Cheers, Mr. Scott, for the most propitious lending of Chesterton's "Orthodoxy". I'm into the Maniac chapter, the second, I believe, and it is quite interesting (specifically Chesterton's asserted causes of insanity). I have a nagging suspicion that to some degree his logic may take a somewhat oversimplistic view of insanity, in that his version of insanity may in actuality only represent one particular type of mental illness, among the many diverse forms known to the medical community now (but that were all lumped in together in his day). Not so much a criticism, but a defensive anticipation of external criticism. Debra had the probably-quite-boring task of achieving a Psychology degree, so I might have her read the chapter and see what she thinks from that perspective. I forgot what little I learned in my Psych 101 class. That said...I think Chesterton's argument works (in spite of any potential incompatibilities with the whole mental health issue) because he is not making a point about insanity at all. He is making a point about reason and creativity.
I don't want to wage a holy war on the emerg[ent/ing] church movement on here, at all, but I find Chesterton and Lewis, in particular, quite refreshing when considering these movements. While I've just started it, Chesterton's "Orthodoxy" seems to be a comedy of irony, or "farce" as he puts it, that shows Mr. Chesterton coming full circle as a logical, free thinker that finds the answers in the place he leasts expect...traditions, the established church. And Chesterton was (egads!) a Roman Catholic (hisssssss). And Lewis...well, he was a member of the Church of England...not exactly that great of a church, but he accepted its faults and didn't call for a "revolution" against the established church. Nor was he a conformist or a traditionalist. In The Screwtape Letters he talks about how churchgoers can be tempted to turn their focus to the frailties of the church body itself, by looking at their neighbors and dismissing the church because it is composed of imperfection. The thinly veiled contempt of the Emergies (great new word!) for "conventional church" reminds me so much of that. The thing I like about both of these authors is that they didn't dismiss 2000 years of church history because, surprise surprise, there was sin and apathy in the churches. But anyway, don't want to open a can of worms here. If I go into a real critique of "la revolucion" I would go on for a long time and probably run the risk of being firebombed by some revolutionaries. Debra and I discuss this stuff a lot, we are analytical types. No matter, though. Movements falter and disappear, denominations come and go, revolutions and rebellions fade to footnotes of history before being squeezed out of even such insignificant notoriety by the march of time...God remains.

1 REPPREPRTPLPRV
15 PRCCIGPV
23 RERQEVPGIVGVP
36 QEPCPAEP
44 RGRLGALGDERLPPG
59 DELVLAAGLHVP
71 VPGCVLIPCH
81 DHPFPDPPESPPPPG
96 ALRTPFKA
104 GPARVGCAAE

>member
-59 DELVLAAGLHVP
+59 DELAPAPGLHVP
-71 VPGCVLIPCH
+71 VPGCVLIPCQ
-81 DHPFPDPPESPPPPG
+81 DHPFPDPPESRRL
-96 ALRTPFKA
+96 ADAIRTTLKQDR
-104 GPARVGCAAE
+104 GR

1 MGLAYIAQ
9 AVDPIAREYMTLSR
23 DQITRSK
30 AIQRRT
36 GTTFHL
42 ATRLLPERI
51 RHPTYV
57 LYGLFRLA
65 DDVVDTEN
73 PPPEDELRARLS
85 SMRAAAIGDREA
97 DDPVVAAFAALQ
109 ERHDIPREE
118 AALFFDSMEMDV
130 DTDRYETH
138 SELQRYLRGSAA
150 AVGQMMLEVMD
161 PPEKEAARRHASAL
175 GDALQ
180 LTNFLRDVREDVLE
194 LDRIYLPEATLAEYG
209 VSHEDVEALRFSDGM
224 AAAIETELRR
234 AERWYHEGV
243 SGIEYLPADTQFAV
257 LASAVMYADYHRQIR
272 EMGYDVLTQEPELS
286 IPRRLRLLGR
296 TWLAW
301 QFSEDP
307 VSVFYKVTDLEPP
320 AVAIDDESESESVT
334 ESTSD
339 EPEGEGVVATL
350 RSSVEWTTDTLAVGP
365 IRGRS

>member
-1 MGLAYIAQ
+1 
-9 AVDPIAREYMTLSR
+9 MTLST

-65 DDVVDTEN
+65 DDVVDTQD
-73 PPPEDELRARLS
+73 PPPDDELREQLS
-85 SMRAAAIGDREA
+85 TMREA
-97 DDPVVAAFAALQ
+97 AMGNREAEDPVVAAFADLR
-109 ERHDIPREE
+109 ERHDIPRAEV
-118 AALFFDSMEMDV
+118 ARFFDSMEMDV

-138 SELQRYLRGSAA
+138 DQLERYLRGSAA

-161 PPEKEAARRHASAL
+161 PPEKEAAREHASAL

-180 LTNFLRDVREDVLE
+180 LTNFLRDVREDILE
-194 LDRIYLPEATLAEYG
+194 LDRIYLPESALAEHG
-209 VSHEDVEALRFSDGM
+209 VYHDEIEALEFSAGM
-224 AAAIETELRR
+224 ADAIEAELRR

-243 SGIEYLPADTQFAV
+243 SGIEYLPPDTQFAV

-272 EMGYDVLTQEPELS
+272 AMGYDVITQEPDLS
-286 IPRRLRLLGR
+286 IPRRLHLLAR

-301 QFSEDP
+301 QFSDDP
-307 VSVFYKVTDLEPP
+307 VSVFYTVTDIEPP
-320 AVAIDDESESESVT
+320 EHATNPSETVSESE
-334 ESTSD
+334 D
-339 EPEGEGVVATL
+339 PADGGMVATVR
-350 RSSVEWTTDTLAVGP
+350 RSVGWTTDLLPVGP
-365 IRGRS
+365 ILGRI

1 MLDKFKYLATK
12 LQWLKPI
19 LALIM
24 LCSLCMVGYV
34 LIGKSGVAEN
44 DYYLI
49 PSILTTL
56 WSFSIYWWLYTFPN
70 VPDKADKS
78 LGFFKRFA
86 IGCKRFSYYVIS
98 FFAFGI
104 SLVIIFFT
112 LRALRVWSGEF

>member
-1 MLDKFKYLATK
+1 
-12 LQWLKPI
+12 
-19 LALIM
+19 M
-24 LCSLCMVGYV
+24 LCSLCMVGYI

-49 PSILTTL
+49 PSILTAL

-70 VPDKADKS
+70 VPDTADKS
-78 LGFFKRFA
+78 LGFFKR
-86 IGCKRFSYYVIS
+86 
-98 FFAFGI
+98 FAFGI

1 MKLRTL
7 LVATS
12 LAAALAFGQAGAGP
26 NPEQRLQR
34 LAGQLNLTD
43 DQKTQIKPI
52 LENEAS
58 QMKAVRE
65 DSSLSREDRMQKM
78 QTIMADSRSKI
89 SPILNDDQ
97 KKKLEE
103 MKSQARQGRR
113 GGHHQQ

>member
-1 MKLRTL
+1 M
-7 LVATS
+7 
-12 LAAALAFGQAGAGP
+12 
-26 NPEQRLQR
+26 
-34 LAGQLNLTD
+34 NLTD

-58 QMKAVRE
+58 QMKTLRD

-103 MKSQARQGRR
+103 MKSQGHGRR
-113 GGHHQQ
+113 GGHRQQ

On that note...I hate to say this, because other than being a hippie (and Cartman haaates hippies! "hippies everywhere! they wanna save the earth but all the do is smoke pot and smell bad!"), I've got nothing against him, but I've amused myself quite a bit coming up with parody ideas for Rob Bell videos. I mean, the guy is interesting and all, but his videos are just ripe for parody...I can't help it. I'm not sharing the ideas on here though, so at least I've got *some* self control.
I think "Emergies" is a great new term. What about you? It's like the Monkees meet the Goonies meet hippies meet Erwin McManus. See, why can't I have a nice logical discourse on this stuff without inventing a new pejorative term by which I am probably the only one even remotely amused?
By the by, I am now a happy possessor of the complete first and second seasonings of "A Bit of Fry and Laurie (Deceased)". I think with that sketch comedy, my favourite five British comedies have been established, including the following: Monty Python's Flying Circus, Fawlty Towers, Good Neighbors/The Good Life, Yes [Prime] Minister, and A Bit of Fry and Laurie. Honourable mention to Jeeves and Wooster, though its more of a series than a sitcom. Kind of literary sitcom, in a sense.